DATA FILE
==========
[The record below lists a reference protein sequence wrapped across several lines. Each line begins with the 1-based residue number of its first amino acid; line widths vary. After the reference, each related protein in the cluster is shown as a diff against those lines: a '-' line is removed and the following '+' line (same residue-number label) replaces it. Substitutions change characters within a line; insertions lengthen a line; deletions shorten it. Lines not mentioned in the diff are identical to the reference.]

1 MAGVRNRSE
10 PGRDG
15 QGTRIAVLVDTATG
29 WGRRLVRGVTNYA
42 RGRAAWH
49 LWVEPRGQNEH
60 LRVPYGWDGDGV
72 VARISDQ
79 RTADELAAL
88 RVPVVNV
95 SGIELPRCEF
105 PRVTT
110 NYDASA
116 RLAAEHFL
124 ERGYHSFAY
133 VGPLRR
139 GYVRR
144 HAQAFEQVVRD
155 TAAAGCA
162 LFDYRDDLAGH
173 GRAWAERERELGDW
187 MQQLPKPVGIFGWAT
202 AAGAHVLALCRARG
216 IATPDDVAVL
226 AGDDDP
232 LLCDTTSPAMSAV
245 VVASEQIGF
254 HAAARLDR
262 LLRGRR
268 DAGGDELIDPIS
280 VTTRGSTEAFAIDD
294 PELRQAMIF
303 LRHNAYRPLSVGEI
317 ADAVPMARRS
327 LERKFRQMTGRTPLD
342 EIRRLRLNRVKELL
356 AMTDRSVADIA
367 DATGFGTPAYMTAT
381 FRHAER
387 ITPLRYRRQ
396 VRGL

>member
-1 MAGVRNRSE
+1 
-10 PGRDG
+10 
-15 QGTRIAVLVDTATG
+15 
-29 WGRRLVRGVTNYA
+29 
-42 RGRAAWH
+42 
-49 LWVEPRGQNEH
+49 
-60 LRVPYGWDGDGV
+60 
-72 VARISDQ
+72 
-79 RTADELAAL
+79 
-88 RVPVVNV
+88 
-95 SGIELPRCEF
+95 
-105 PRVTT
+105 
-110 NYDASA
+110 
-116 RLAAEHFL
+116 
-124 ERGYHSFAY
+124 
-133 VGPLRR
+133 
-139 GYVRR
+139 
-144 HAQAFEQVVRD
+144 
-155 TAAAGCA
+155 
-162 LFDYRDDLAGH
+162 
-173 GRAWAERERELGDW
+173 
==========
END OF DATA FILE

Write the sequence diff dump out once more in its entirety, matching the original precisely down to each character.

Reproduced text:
[The record below lists a reference protein sequence wrapped across several lines. Each line begins with the 1-based residue number of its first amino acid; line widths vary. After the reference, each related protein in the cluster is shown as a diff against those lines: a '-' line is removed and the following '+' line (same residue-number label) replaces it. Substitutions change characters within a line; insertions lengthen a line; deletions shorten it. Lines not mentioned in the diff are identical to the reference.]

1 MAGVRNRSE
10 PGRDG
15 QGTRIAVLVDTATG
29 WGRRLVRGVTNYA
42 RGRAAWH
49 LWVEPRGQNEH
60 LRVPYGWDGDGV
72 VARISDQ
79 RTADELAAL
88 RVPVVNV
95 SGIELPRCEF
105 PRVTT
110 NYDASA
116 RLAAEHFL
124 ERGYHSFAY
133 VGPLRR
139 GYVRR
144 HAQAFEQVVRD
155 TAAAGCA
162 LFDYRDDLAGH
173 GRAWAERERELGDW
187 MQQLPKPVGIFGWAT
202 AAGAHVLALCRARG
216 IATPDDVAVL
226 AGDDDP
232 LLCDTTSPAMSAV
245 VVASEQIGF
254 HAAARLDR
262 LLRGRR
268 DAGGDELIDPIS
280 VTTRGSTEAFAIDD
294 PELRQAMIF
303 LRHNAYRPLSVGEI
317 ADAVPMARRS
327 LERKFRQMTGRTPLD
342 EIRRLRLNRVKELL
356 AMTDRSVADIA
367 DATGFGTPAYMTAT
381 FRHAER
387 ITPLRYRRQ
396 VRGL

>member
-1 MAGVRNRSE
+1 
-10 PGRDG
+10 
-15 QGTRIAVLVDTATG
+15 
-29 WGRRLVRGVTNYA
+29 
-42 RGRAAWH
+42 
-49 LWVEPRGQNEH
+49 
-60 LRVPYGWDGDGV
+60 
-72 VARISDQ
+72 
-79 RTADELAAL
+79 
-88 RVPVVNV
+88 
-95 SGIELPRCEF
+95 
-105 PRVTT
+105 
-110 NYDASA
+110 
-116 RLAAEHFL
+116 
-124 ERGYHSFAY
+124 
-133 VGPLRR
+133 
-139 GYVRR
+139 
-144 HAQAFEQVVRD
+144 
-155 TAAAGCA
+155 
-162 LFDYRDDLAGH
+162 
-173 GRAWAERERELGDW
+173 